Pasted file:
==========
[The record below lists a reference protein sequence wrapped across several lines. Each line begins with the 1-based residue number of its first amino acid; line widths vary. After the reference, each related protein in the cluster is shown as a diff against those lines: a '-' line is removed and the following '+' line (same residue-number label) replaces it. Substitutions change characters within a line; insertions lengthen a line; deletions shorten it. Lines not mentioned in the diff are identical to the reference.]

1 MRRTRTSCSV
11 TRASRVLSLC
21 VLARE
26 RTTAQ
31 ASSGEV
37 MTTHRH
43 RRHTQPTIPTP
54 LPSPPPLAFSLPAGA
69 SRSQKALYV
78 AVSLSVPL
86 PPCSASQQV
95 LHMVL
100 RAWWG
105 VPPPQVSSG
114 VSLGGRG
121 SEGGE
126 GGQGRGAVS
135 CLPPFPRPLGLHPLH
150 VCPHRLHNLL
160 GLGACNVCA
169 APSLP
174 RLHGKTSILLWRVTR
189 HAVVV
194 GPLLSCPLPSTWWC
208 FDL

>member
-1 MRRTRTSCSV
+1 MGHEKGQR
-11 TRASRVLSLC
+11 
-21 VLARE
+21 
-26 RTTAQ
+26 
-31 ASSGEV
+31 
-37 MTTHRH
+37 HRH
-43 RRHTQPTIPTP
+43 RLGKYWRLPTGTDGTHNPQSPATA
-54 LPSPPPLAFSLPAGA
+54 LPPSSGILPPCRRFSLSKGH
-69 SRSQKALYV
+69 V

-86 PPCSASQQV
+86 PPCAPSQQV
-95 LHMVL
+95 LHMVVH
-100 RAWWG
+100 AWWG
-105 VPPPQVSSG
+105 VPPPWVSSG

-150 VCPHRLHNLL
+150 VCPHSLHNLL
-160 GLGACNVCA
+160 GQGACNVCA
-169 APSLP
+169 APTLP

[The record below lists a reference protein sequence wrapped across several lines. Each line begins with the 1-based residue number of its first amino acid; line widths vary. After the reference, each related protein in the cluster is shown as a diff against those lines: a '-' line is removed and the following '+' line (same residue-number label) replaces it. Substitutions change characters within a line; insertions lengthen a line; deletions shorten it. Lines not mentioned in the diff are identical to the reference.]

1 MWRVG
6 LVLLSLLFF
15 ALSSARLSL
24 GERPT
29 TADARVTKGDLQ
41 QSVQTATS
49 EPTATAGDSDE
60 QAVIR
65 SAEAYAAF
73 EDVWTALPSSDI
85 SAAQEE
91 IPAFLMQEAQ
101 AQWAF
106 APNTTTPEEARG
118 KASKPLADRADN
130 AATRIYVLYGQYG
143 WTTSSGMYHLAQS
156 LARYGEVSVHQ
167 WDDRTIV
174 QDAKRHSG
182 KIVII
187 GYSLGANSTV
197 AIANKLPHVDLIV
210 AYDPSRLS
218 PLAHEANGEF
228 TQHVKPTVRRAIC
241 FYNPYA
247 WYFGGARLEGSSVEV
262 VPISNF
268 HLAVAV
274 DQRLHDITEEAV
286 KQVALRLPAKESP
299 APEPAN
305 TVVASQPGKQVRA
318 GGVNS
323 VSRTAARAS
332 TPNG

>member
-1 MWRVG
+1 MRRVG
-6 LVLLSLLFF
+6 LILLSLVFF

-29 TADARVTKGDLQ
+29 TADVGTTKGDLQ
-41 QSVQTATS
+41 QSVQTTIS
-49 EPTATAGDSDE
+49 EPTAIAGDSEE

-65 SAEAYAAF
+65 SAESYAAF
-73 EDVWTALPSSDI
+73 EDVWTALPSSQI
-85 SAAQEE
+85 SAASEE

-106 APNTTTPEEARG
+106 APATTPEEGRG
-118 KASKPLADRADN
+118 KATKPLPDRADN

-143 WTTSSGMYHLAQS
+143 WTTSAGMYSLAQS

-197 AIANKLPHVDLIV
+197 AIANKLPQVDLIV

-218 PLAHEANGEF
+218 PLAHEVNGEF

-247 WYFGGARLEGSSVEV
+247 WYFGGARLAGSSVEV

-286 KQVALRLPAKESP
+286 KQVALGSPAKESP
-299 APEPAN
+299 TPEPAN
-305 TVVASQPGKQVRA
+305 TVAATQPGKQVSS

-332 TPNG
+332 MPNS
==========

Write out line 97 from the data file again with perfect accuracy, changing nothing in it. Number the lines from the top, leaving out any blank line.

332 TPNG